You may have heard of reciprocal agreements between states for abandoned and unclaimed property reporting. Most holders won’t even look into it, but the question often lingers: “Is there something in reciprocal reporting that could save us time and money?” Your managers may have asked you to get through unclaimed property duties as quickly as possible, so you can get back to your regularly scheduled jobs. This blog will help you settle the questions of reciprocal reporting.
Where did this aspect of unclaimed property law come from?
According to the National Association of Unclaimed Property Administrators (the folks who work in state abandoned and unclaimed property departments), in 1954, reciprocal reporting was created to keep holders from duplicate liability. In other words, if a holder reported to one state and another state had a better claim on a property, the first state, through reciprocal agreements, would automatically forward the property to the second state.
This process was started during a time when we didn’t have computers and online databases to streamline the reporting process. In addition to providing a convenience for holders, a state’s willingness to forward a property to another state made it possible for those with small amounts of property to report to only one state. The inordinate amount of time spent preparing paper reports for multiple states wouldn’t seem to match the weight of the small amounts of property that required reporting.
Reciprocal reporting today
Today, online records and computerized processes make it possible to report small amounts as easily to all states as it is to report to one state, so reciprocal reporting isn’t used as much these days. In fact, it’s not necessarily a great idea to do it, because:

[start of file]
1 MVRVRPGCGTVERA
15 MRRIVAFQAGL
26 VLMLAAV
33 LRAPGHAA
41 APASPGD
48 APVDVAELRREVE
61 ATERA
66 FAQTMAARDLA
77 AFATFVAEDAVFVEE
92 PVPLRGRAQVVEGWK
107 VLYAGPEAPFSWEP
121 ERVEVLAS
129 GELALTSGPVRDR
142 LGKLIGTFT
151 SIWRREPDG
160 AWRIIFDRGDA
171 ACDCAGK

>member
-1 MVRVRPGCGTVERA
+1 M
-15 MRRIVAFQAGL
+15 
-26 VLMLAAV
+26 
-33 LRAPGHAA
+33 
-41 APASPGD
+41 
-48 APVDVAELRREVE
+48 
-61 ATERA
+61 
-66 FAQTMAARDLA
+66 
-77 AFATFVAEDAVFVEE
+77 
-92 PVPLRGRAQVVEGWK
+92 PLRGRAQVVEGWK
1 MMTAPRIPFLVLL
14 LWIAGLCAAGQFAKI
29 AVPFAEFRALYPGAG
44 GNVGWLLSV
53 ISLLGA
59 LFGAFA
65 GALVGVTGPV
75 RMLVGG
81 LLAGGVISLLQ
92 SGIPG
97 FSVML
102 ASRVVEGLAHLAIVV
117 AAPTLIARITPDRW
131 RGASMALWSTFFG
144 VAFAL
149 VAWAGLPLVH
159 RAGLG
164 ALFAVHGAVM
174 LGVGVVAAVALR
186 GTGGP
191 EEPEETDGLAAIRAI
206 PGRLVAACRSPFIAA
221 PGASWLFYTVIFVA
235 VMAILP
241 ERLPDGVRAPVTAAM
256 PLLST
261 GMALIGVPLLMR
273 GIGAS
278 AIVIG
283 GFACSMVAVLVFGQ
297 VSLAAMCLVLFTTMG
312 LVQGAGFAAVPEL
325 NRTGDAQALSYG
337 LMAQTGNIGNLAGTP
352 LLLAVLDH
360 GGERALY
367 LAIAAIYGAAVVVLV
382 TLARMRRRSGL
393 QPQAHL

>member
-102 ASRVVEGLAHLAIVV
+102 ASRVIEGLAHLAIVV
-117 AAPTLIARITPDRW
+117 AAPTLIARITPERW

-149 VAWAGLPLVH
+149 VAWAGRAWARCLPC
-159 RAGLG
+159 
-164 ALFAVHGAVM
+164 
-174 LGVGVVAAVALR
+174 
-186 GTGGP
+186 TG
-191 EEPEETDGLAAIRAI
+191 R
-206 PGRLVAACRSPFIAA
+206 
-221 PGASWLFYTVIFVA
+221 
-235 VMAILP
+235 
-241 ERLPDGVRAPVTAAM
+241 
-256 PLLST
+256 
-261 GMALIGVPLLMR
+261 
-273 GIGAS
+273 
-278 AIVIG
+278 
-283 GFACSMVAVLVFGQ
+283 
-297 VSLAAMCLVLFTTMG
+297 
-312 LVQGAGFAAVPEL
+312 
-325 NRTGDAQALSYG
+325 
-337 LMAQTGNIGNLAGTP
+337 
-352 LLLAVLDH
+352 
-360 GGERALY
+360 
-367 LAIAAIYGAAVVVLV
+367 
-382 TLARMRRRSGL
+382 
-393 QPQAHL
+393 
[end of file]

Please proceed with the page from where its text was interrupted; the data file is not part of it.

- The various jurisdictions’ statutes are always changing, and filing reciprocal reports requires keeping on top of current laws, which takes time—and that time might be better spent just reporting to all applicable states.
- Not all states exchange reporting, and any potential confusion increases the potential for misreporting, which can result in penalties and interest.
- Not all states keep good records on reciprocal reporting, which could make it difficult to follow the trail for owners, as well as during an audit.
- Different abandonment periods in different states make coordinating reports complicated, and any mistakes could result in penalties and interest.
Over past decades, some holders have used reciprocal reporting because they believed it helped them avoid penalties in states to which they owed property. This isn’t an appropriate use of reciprocal reporting, and could in itself lead to penalties if it can be proven that the company willingly tried to avoid proper reporting.
In spite of all the reasons NOT to use reciprocal reporting, there still are limited reasons to use it. One of the original reasons for reciprocal reporting is still the main reason it is used today: to report small amounts of property when that’s all a company has to report. If something goes wrong, the risk of added penalties is small. If a company has large amounts of unclaimed property, it is less advisable to use reciprocal reporting—even for small reciprocal amounts. The larger amounts of non-reciprocal reportable property could be compromised in connection with any misreported reciprocal amounts. It’s possible mistakes made in reciprocal reporting could suddenly put a holder on a state’s radar in a negative way—and that could potentially trigger an audit.
If you do decide to use reciprocal reporting, keep in mind some properties are not eligible. Stocks, with varying values, and safe deposit box contents are two examples.
Benefits of reporting to individual states
Unless there is a specific, unique reason to employ reciprocal reporting, there are many reasons to report to individual states, including:
- Keeps any reporting issues separate and unlinked with other states
- Less risk of missing reporting deadlines
- Less potential for the trail to go cold for owners who eventually want to find their property
- Reporting directly to the appropriate state indemnifies the holder for that property and helps holders avoid ongoing liability
Add to this the fact that it’s a good idea (for some companies) to build relationships with state administrators—and you have your answer. It’s better NOT to use reciprocal reporting unless you have a specific reason. Hopefully this has resolved that nagging little question that was left in your mind about this subject, and you can now get on with multi-state reporting with a clear conscience.